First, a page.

The Fresh Loaf

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Something off mid feeding cycle of starter

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neilbaldwyn's picture
neilbaldwyn

Something off mid feeding cycle of starter

Hi,

 

I've had my current starter for around 2 years and until recently it has performed perfectly, being used almost every day.

 

Around a month ago I began to notice a sulphuric smell mid feeding cycle. There is absolutely no smell upon feeding, then after around 6-8 hours the sulphur begins, but dies off as the starter grows in strength and acidity, so that it has completely gone 24 hours after feeding.

 

At first I thought it may be because I had changed flour suppliers, so I reverted to my old miller but no change. I even tried keeping a batch in a different location but to no avail.

 

I'm currently mixing 50/50 stoneground strong white and stoneground wholewheat, 100% hydration and 10% old leaven. I've also tried feeding more/less regularly but nothing seems to effect it.

 

Any advice would be appreciated, I'm not sure if anyone else has experienced this as the other similar posts I've read all seem to have a sulphur smell that stays permanently!

 

Cheers

 

Neil

Mini Oven's picture
Mini Oven

Try increasing the old leaven to 30%.    or more....    Would the problem coincide with a drop in temperature either water, flour, or room?  Drafts?

What is the schedule for the starter?  In how many hours at what temperature do you need it ready to add into dough?  

jcking's picture
jcking

It may also be the water. Give the water you're using a good whiff, let it stand for a few hours and smell it again. If your water comes from a well or aquifer it could change.

Jim

neilbaldwyn's picture
neilbaldwyn

Thanks guys, I'll try increasing the old leaven % on tomorrows feed, I currently have 3 seperate batches so I can try different ideas on them and see what works.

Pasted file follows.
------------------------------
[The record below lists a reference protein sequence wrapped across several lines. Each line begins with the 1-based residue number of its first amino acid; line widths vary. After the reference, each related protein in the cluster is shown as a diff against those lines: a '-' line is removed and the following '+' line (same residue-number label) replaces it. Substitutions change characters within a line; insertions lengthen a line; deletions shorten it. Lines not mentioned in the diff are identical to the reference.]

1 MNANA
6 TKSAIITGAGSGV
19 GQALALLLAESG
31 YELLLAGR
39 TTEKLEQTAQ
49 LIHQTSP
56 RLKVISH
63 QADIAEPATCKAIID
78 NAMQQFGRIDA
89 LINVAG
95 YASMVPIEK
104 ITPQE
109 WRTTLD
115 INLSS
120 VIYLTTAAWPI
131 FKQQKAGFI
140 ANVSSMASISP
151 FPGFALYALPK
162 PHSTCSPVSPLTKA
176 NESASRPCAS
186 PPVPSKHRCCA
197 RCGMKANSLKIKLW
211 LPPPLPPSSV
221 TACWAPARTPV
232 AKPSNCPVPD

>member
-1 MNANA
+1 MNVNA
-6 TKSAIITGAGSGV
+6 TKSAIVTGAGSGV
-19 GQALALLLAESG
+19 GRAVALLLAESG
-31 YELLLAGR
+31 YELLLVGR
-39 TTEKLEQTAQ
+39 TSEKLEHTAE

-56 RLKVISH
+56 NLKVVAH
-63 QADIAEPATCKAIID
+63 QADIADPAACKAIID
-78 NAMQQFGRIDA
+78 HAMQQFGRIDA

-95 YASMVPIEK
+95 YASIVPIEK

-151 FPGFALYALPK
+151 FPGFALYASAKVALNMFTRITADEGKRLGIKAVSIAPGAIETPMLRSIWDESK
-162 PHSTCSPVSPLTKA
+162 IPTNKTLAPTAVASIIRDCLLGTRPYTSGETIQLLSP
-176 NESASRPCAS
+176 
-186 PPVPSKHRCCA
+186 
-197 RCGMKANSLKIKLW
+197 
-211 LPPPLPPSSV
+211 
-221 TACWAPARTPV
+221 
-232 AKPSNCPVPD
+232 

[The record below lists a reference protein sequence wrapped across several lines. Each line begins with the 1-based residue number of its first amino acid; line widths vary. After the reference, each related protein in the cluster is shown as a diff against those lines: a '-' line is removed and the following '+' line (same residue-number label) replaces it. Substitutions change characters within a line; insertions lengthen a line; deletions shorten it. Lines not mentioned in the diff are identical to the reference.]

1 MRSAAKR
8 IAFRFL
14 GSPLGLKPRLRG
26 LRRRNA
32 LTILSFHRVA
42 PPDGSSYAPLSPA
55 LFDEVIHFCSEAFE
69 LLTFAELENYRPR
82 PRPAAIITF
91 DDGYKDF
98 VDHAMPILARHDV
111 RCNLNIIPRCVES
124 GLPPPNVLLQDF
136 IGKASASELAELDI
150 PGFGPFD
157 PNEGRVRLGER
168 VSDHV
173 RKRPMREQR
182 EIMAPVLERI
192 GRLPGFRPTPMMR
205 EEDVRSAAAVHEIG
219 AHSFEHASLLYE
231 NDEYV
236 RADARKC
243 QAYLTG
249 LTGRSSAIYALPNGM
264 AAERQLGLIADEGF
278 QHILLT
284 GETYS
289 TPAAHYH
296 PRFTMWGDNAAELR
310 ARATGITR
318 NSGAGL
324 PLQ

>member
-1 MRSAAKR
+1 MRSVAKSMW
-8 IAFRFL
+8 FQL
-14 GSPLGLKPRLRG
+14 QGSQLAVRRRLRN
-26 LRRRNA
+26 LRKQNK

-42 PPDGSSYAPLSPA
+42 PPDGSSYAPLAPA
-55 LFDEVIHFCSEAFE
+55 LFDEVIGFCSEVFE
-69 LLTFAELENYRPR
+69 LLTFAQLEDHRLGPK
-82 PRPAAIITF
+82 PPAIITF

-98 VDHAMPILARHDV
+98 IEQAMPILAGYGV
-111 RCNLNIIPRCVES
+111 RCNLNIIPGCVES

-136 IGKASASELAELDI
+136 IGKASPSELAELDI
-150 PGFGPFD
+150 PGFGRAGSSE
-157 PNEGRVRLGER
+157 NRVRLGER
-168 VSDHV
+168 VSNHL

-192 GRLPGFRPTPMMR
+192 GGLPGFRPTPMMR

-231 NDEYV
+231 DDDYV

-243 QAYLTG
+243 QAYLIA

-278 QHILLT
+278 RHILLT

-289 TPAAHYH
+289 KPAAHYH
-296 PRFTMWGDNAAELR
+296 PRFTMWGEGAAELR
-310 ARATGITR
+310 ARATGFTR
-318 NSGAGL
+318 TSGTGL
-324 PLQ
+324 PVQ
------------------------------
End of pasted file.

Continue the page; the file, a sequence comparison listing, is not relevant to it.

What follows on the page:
As for the temperature and water, both have been the same since I first started it off, but I'll try bottled water and see if there's a difference.

 

I was also wondering if starving the starter might help the situation, if so how long can you feasibly starve for and still pull it back, and are there signs I should look out for? (I've always been vigilant in ensuring I feed a minimum of every 24 hours, although currently feed every 12 hours)

 

Cheers

 

Neil

Mini Oven's picture
Mini Oven

Starving at 23°C for two or three days after peaking should be no problem.  If the starter is overfed and under 18°C you may have much longer (weeks) before yeast starts to spore and go into "hybernation."   

FlourChild's picture
FlourChild

I'll chime in with Mini Oven, your seed is too small.  This exact situation happened to me when I maintained a half whole wheat   starter.  When the seed is too small, and you're putting fresh leuconostoc into the starter with every feed (due to the whole grain flour), it takes too long for the proper acidity to return to the culture and leuconostoc gets a foothold and starts growing (and stinking).  It does smell sulphur-y.  This will disappear completely when you use a larger seed to narrow the window of pH opportunity for the leuconostoc.

I used narrow range pH test strips to monitor the acidity of my culture and compared it side by side with my white flour culture, whose acidity returned more quickly than the whole wheat.  I think this is due to the buffering action of the minerals in the bran.

 

neilbaldwyn's picture
neilbaldwyn

Fantastic, I'll go for a larger % on one batch and starve another. Fingers crossed it'll be over soon enough!

 

Thanks to everyone for their advice!

neilbaldwyn's picture
neilbaldwyn

Just another big thanks for eveyone's help, the starter is back on fighting form with no hint of a sulphur scent! 

 

Cheers

 

Neil

Mini Oven's picture
Mini Oven

would be nice to know.  Or was it a combination?